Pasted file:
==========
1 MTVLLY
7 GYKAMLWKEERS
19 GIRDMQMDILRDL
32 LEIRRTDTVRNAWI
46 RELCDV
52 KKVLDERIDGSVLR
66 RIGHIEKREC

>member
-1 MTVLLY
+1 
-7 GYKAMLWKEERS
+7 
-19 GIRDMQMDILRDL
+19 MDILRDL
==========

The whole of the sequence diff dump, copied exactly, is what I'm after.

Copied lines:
1 MTVLLY
7 GYKAMLWKEERS
19 GIRDMQMDILRDL
32 LEIRRTDTVRNAWI
46 RELCDV
52 KKVLDERIDGSVLR
66 RIGHIEKREC

>member
-1 MTVLLY
+1 
-7 GYKAMLWKEERS
+7 
-19 GIRDMQMDILRDL
+19 MDILRDL